A group that promotes conservative values at Catholic universities and colleges is targeting several Maryland schools in its nationwide protest against the controversial play The Vagina Monologues.
A full-page advertisement in Tuesday's USA Today is headlined: "Scandal! Notre Dame, Georgetown, Boston College, Holy Cross, Loyola, DePaul and 24 more Catholic colleges to host X-rated 'play' that glorifies child seduction and other horrors."
The advertisement also criticizes by name secular colleges it says are planning productions of the Monologues by Eve Ensler in the next four to six weeks, including the Johns Hopkins University, Towson University and University of Maryland. The ad lists the addresses and phone numbers of school administrators, and urges parents and alumni to write, call or e-mail in protest.
The Vagina Monologues is a collection of interviews by Ensler with women of varying ages and ethnicity. The women use explicit language to discuss their own experiences of sexual-abuse, self-pleasure and sexual awakening. Productions typically are staged as benefits for local organizations combating violence against women and children; the organization's Web site (www.vday.org) claims that $20 million has been raised for these community groups.
The Cardinal Newman Society, a Falls Church, Va.-based advocacy group, seems to especially object to a scene in the Monologues in which a teen-age girl recounts her seduction at the hands of an older woman.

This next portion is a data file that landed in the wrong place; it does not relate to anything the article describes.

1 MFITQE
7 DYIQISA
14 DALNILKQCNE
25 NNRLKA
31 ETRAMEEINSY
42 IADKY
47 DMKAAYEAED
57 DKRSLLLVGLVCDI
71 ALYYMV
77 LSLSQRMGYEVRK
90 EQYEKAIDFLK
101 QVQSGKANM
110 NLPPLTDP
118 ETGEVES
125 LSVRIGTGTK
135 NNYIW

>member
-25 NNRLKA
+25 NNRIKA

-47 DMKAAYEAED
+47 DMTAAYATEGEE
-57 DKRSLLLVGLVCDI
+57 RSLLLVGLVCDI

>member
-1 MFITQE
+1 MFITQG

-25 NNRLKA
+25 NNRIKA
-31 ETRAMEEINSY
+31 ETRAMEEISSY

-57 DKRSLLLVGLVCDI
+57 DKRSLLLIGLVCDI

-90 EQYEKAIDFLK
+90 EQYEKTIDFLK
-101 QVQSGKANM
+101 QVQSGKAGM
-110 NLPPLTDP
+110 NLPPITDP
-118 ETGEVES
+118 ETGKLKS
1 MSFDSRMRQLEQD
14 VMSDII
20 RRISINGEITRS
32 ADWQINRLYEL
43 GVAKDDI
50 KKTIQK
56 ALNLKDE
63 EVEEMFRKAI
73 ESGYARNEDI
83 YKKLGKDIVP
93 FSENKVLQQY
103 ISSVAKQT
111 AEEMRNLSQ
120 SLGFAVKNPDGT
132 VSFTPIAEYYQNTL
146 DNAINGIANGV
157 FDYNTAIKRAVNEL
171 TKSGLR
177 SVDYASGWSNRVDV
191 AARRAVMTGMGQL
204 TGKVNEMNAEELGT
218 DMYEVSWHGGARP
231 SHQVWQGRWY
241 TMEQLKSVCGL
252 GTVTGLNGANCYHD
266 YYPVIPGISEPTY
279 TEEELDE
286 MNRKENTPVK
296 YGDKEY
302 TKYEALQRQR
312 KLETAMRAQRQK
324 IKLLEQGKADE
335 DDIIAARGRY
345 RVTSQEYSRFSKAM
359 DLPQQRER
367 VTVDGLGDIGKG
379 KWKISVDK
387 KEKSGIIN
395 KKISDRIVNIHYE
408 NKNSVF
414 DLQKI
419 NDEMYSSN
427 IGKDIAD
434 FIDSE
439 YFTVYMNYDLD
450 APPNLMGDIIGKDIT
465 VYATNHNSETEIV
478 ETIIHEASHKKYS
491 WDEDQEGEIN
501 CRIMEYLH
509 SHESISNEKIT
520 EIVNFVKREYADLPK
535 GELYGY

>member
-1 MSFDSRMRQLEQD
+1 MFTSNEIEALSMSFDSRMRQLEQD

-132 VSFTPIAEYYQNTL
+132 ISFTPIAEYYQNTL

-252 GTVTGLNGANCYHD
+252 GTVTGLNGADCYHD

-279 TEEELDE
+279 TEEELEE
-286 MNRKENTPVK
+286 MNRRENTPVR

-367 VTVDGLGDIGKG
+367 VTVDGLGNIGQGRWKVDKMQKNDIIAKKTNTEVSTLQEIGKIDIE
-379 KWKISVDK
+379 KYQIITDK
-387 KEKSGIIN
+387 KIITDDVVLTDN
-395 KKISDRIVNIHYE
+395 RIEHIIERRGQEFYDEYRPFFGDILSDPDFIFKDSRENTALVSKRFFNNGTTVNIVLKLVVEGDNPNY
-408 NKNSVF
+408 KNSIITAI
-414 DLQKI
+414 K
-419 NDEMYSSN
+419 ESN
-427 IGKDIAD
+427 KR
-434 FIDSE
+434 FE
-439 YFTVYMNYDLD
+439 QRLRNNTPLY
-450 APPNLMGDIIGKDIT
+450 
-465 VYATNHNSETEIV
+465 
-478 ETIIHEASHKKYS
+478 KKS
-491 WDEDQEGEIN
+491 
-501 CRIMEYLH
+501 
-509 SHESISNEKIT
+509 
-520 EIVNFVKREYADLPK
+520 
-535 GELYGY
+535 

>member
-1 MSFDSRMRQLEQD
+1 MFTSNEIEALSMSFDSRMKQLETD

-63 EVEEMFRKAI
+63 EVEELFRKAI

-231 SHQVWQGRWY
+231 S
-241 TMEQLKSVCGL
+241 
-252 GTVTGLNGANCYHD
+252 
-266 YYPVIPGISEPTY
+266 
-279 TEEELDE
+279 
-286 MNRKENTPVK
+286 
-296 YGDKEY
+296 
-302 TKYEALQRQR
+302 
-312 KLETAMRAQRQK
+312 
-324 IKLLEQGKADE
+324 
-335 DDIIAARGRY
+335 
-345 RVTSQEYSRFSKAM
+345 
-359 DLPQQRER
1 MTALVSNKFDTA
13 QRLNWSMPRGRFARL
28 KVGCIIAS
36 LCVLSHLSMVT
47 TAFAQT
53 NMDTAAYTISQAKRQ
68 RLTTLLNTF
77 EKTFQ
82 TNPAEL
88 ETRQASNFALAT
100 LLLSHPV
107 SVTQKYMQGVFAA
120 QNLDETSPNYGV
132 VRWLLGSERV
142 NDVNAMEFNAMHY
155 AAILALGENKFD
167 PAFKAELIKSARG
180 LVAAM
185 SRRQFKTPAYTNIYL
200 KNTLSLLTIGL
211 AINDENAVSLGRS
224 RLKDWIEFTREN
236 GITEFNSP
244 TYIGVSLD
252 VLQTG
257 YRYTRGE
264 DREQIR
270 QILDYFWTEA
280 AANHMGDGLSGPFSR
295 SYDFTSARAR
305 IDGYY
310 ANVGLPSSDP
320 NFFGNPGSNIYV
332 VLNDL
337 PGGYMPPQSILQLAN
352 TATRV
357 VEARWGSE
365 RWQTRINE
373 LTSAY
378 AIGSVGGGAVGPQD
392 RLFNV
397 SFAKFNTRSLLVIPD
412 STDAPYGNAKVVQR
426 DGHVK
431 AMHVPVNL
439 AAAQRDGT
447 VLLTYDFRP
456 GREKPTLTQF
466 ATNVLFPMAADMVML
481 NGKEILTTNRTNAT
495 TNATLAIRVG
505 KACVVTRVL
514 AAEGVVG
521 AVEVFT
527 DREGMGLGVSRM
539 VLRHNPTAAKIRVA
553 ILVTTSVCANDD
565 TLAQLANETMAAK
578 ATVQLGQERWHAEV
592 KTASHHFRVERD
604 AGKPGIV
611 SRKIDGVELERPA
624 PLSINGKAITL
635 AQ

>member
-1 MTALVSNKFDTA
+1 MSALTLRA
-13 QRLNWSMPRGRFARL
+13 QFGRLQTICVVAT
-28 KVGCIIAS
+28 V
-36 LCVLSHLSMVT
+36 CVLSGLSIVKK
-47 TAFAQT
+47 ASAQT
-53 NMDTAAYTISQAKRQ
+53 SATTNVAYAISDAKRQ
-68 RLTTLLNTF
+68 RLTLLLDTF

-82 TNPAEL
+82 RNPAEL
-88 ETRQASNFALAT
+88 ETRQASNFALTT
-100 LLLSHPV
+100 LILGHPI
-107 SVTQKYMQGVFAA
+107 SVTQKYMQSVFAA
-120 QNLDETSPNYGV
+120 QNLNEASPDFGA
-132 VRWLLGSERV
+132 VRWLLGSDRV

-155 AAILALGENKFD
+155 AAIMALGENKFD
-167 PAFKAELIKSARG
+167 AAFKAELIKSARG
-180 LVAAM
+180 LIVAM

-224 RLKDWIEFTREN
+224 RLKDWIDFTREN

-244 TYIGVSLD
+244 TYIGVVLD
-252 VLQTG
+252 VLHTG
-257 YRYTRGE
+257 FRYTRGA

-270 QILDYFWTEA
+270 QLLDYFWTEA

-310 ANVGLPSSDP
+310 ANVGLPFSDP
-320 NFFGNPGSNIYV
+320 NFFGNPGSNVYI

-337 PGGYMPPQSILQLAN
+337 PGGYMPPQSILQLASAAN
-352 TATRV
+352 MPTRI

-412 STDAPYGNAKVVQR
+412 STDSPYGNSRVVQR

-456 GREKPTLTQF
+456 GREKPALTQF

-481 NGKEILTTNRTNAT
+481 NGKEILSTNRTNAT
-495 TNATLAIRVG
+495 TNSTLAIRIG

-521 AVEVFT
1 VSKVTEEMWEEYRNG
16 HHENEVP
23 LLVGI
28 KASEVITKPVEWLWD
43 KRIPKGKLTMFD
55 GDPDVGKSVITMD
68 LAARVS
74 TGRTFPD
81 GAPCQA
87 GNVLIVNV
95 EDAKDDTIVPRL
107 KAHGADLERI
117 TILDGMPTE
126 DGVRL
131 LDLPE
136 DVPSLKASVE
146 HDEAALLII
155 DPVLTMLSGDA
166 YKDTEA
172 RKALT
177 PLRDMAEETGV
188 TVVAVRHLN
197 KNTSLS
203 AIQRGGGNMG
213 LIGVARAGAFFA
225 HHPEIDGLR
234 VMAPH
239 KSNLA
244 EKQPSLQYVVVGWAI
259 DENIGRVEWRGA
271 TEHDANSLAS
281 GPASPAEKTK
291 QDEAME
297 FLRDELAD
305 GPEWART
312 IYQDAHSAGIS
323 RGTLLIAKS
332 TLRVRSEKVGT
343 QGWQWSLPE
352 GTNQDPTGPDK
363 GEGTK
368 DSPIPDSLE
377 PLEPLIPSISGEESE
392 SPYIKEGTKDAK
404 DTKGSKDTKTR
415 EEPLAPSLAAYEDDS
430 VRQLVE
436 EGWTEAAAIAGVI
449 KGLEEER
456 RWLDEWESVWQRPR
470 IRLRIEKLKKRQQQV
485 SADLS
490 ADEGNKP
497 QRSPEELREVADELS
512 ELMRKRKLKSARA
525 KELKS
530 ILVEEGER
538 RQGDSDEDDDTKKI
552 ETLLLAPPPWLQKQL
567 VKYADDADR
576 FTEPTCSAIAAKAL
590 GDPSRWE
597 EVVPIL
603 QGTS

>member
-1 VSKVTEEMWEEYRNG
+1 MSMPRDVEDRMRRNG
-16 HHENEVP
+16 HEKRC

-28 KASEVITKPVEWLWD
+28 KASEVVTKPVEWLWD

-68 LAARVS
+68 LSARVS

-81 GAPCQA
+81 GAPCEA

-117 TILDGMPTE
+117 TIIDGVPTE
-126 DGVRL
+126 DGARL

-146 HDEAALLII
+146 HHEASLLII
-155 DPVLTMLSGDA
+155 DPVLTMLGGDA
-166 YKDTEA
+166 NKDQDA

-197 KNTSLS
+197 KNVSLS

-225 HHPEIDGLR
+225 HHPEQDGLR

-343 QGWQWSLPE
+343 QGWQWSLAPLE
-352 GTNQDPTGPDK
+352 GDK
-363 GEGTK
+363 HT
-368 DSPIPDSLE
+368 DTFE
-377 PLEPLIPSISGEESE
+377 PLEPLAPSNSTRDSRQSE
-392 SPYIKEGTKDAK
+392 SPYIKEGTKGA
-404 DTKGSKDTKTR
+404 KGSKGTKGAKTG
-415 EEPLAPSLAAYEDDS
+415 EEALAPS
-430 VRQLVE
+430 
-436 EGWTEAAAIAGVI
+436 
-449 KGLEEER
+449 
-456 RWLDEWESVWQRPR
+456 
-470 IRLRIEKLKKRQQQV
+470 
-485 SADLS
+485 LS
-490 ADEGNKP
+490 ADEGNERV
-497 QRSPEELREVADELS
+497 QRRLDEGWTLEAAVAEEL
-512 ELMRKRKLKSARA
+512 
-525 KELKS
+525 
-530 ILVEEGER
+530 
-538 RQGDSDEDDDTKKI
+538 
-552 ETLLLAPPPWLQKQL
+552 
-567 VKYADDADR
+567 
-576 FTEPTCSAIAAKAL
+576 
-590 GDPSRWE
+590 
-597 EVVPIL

"I am appalled and embarrassed that any Catholic institution would present this play, especially in the midst of the clergy sex abuse scandal," Patrick J. Reilly, the society's president, said in a statement. "Whether the perpetrator is a lesbian woman or a wayward priest, seduction of a minor is no one's 'salvation.' " (The society's Web site is at www.cardinalnewmansociety.org.)
Ensler's organization says that the monologue merely reflects the actual experience of one of the women interviewed by the playwright, and should not be interpreted as endorsing sexual relationships between adults and teens.
The Newman Society protested presentations of Ensler's work last year. It also has lobbied against commencement speakers who support abortion rights, including former New Jersey Sen. Bill Bradley, Cleveland Mayor Jane Campbell and U.S. Congresswomen (and sisters) Linda and Loretta Sanchez of California.
Loyola College has received a handful of protests from alumni and parents of students in response to the advertisement. But it has no plans to cancel the production, scheduled for March 10-11 on the campus at 4501 N. Charles St.
The Rev. Harold Ridley, Loyola's president, conceded that the Monologues are "in questionable taste" and that the work "is not the vehicle I would have chosen" to raise awareness of domestic violence.
But, after talking to female students, professors and administrators, he decided that the piece raises legitimate issues that should be heard. "The concerns of our students who are producing this play deserve our attention," he said.
Proceeds from the production will benefit the House of Ruth, a Baltimore shelter for abused women.